Well, I kind of have a slightly different story, although it also started with me not necessarily liking sake when I was drinking it abroad. However, when I came to Japan, I came with the idea of building a business. I always been obsessed with Japan. So I’ve been with, since I’ve been a child and I, I like many aspects of Japanese culture. So when I came here, I came to learn Japanese and hopefully started a business. And I had the very unique idea of promoting Japan through food and drink. Right. It’s like, nobody else open this, but I thought this was really good. so I saw the bottles and I realized how important sake was for the Japanese culture and living in Ireland. I also know that everything happens in the pub. Like, you know, life happens in the pub. That’s why you make friends. That’s where you laugh. That’s where you cry. So I really wanted to introduce Japan through like that experience of eating and drinking. And I kind of set out to learn everything about Japanese sake, but some of the tours that I went to weren’t that great. Until I had the pleasure of signing up to a course that was at temple university in Tokyo held by Sebastian Lemoine and it was an introduction to sake and he would bring every week, seven to eight sakes futsushu or super high end. I think we also had Brooklyn, Kura, we had Zenkuro, so it was a really great mix of sake. He had one sake and it was Senkin’s Organic and it changed everything for me because when I drank it, I, I just couldn’t place it. You know? And I never had sake like this before. And to such an extent, I took a picture and I’ve been literally telling everybody for three months about this sake. Like you sit next to me in the bus and I literally show you a picture of the sake and say, you should drink this. Like that’s how much I fell in love with it. And I still, I, I still have very fond memory of it. And whenever I see Sankin, I get really excited and obviously between this and now I’ve had a lot of other great sake. but this really was like one moment out of many to follow, but I still cherish quite clearly.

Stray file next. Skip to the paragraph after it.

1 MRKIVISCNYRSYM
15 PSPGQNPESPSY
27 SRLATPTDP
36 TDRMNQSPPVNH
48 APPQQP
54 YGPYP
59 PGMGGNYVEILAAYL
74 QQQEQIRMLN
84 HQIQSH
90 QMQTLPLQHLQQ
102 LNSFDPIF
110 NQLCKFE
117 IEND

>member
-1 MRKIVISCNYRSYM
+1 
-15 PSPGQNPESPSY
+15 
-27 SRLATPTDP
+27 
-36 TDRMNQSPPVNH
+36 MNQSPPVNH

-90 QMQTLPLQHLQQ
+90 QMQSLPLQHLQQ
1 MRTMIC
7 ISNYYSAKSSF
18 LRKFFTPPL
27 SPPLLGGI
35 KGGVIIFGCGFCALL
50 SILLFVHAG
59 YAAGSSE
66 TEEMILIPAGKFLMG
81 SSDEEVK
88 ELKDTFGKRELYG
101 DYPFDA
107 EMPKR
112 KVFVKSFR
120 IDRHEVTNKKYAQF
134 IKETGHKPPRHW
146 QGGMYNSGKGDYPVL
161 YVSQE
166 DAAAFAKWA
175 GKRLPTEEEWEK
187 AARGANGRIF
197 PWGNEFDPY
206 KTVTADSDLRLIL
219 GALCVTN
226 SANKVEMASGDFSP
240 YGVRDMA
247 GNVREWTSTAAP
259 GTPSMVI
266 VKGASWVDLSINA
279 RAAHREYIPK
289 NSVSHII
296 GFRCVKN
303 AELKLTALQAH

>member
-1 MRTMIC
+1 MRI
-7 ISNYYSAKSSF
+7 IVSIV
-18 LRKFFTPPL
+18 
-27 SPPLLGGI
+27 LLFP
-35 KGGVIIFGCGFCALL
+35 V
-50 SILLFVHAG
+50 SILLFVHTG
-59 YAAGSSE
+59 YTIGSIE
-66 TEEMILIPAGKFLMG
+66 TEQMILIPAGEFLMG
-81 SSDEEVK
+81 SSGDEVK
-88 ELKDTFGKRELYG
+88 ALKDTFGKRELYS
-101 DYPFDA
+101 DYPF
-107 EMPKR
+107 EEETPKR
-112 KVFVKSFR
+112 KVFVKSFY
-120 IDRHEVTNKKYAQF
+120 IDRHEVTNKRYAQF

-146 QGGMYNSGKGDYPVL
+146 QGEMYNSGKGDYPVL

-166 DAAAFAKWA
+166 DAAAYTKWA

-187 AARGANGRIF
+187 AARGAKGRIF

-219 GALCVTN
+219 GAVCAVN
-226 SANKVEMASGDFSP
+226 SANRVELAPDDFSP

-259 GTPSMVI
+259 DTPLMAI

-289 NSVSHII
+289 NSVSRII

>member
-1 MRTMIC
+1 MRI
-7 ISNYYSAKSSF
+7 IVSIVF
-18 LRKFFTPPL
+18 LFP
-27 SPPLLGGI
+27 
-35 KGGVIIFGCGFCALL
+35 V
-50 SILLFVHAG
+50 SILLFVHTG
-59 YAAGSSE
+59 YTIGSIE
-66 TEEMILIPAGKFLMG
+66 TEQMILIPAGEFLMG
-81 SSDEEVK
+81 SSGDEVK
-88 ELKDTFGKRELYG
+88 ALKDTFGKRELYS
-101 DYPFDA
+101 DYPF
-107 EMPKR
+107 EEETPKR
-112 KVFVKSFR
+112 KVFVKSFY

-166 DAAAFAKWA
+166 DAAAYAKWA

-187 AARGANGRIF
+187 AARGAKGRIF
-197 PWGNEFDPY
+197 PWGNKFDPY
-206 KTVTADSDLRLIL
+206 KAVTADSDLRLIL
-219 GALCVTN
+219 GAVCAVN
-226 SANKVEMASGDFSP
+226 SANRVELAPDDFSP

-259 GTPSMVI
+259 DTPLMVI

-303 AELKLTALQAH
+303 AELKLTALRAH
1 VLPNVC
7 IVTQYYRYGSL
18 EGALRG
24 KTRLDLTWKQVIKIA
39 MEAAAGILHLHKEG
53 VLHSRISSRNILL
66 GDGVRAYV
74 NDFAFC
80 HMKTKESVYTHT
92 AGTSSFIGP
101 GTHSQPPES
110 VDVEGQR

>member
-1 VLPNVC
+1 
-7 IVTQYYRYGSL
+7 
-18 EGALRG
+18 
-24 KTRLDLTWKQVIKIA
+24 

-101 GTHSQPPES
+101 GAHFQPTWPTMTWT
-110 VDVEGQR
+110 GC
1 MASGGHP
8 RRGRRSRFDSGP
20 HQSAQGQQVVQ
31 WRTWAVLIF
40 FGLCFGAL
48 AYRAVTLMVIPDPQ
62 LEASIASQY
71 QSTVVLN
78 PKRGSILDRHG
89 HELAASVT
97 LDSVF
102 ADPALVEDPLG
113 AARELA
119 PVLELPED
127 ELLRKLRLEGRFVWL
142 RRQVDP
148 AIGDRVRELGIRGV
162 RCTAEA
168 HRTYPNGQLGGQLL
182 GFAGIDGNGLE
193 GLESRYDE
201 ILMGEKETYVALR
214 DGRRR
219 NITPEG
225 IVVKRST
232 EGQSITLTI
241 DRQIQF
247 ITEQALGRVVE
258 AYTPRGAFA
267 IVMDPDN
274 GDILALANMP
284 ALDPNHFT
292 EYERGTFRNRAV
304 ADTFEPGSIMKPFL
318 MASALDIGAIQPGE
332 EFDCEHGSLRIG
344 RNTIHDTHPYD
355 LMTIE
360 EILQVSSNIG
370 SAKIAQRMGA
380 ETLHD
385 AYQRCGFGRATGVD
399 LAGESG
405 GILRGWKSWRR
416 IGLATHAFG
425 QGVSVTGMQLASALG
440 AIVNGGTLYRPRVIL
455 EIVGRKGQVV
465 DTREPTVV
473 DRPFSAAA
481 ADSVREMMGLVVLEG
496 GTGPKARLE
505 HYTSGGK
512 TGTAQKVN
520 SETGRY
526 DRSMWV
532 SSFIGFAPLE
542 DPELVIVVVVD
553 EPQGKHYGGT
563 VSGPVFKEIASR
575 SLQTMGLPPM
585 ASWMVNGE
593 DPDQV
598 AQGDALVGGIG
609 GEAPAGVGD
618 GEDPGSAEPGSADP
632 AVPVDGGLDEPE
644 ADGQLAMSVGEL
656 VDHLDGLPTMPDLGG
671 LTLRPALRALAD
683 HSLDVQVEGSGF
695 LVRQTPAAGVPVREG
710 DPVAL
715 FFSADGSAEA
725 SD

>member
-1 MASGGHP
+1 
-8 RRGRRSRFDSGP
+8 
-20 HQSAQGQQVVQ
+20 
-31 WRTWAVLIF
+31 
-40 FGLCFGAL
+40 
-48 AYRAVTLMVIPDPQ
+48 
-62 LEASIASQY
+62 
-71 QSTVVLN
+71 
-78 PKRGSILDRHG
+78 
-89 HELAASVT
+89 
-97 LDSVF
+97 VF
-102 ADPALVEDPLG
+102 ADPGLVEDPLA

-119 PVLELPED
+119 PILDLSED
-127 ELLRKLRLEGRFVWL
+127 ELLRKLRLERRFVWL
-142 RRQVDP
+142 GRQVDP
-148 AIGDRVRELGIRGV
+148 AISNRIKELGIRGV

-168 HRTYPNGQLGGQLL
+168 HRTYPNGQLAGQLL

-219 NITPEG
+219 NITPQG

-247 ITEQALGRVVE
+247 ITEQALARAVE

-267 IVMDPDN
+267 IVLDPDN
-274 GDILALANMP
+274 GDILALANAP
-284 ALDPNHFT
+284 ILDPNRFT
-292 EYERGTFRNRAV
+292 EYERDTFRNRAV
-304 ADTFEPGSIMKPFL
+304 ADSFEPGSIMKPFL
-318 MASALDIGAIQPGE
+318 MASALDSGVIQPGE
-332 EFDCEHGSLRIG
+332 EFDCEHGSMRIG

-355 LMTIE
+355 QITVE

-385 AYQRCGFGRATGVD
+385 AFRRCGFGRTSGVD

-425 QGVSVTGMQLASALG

Timothy Sullivan: 13:37